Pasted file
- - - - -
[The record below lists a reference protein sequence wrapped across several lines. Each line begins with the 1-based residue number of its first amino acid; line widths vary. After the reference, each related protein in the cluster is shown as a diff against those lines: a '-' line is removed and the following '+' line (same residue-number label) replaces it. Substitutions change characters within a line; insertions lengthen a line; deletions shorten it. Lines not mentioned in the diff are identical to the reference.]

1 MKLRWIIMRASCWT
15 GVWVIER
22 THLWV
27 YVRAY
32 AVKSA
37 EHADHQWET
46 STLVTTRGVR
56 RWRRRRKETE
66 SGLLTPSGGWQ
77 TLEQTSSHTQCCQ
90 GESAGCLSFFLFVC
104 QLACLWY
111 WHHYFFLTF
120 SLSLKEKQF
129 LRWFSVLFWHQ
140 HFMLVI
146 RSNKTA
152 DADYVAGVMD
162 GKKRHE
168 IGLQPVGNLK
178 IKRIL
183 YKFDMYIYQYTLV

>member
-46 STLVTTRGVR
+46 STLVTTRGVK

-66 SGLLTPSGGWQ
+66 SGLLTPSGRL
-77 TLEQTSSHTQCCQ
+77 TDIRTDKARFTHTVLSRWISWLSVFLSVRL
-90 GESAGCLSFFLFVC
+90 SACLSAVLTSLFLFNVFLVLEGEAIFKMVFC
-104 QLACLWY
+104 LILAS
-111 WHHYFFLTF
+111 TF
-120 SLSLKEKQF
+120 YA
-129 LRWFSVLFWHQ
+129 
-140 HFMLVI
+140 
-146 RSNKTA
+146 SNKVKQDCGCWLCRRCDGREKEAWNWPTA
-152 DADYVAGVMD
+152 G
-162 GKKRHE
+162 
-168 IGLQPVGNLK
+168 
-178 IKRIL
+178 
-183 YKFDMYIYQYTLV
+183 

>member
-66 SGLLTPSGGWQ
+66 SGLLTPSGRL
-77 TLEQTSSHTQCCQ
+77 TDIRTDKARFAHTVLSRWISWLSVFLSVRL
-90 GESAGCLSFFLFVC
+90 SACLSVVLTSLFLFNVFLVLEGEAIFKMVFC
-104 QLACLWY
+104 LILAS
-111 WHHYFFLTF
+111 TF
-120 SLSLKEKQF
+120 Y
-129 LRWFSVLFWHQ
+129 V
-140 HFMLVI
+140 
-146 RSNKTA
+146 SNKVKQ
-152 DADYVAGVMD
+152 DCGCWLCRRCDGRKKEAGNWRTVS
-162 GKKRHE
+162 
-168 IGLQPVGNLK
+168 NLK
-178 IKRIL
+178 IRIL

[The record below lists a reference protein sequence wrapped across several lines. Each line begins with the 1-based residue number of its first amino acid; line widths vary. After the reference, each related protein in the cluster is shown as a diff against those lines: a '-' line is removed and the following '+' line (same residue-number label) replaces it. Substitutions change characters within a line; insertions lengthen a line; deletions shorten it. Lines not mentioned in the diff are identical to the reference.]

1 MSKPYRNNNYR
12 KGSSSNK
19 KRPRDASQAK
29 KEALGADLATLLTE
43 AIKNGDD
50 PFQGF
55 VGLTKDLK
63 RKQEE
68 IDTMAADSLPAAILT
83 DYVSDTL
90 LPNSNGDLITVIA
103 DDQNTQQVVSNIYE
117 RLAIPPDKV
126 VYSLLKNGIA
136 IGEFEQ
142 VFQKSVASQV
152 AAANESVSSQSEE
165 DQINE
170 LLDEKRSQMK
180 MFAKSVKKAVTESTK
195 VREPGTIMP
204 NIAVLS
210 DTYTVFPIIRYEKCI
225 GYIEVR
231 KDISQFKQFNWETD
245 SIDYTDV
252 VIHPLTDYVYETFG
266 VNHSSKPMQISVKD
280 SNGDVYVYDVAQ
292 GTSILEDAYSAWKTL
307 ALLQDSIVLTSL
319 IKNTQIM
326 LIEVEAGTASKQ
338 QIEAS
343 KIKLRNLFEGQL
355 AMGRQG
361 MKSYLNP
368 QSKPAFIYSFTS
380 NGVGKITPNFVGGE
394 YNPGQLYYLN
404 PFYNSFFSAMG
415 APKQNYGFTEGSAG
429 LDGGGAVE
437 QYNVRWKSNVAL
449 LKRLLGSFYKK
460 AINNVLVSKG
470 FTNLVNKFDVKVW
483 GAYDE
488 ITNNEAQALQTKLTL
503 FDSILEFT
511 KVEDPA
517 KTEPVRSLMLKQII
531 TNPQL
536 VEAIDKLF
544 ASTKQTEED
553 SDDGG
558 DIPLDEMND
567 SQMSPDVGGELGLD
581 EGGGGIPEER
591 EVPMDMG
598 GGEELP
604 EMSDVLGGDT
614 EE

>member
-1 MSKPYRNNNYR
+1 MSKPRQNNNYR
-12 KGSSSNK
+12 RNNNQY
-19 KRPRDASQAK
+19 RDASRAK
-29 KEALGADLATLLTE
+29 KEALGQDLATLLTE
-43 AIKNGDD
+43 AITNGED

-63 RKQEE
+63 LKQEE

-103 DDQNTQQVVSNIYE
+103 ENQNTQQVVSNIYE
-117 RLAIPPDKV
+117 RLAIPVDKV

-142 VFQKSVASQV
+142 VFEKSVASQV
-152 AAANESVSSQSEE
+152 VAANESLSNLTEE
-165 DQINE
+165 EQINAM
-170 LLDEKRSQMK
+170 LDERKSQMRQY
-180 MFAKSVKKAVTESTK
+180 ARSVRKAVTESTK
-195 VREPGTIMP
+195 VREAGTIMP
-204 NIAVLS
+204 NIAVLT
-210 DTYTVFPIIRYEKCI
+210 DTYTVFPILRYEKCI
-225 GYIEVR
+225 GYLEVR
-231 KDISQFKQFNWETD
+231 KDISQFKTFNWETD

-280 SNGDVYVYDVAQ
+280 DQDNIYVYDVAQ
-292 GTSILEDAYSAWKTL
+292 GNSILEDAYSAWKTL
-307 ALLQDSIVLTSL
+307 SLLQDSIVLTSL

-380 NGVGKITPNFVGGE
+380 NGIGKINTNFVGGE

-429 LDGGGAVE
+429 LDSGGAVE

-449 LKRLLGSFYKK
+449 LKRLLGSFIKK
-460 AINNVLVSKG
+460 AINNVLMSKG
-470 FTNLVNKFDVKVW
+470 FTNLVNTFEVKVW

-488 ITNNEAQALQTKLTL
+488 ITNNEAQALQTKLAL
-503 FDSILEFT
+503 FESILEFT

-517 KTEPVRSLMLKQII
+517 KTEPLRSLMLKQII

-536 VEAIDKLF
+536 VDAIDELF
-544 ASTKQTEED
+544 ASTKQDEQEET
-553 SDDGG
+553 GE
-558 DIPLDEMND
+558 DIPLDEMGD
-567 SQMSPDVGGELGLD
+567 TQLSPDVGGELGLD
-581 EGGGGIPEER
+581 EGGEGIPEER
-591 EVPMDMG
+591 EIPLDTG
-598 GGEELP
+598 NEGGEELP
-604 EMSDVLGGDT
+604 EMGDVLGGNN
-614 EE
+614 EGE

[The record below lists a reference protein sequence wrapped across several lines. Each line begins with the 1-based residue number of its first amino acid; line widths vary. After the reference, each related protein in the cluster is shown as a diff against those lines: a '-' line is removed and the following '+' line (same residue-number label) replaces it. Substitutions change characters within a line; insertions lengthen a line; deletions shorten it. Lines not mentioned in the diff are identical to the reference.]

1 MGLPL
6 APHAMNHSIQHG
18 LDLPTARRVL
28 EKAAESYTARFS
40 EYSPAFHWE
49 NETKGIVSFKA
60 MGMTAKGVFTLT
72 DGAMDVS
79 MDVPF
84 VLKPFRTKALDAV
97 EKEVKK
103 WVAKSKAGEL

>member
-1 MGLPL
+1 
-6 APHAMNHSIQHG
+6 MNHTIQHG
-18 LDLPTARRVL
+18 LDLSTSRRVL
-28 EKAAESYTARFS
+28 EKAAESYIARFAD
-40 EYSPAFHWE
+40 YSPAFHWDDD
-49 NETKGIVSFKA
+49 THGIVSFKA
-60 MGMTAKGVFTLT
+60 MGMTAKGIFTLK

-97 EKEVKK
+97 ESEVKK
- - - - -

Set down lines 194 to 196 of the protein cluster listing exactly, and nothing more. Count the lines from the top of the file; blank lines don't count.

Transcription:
+449 LKRLLGSFIKK
-460 AINNVLVSKG
+460 AINNVLMSKG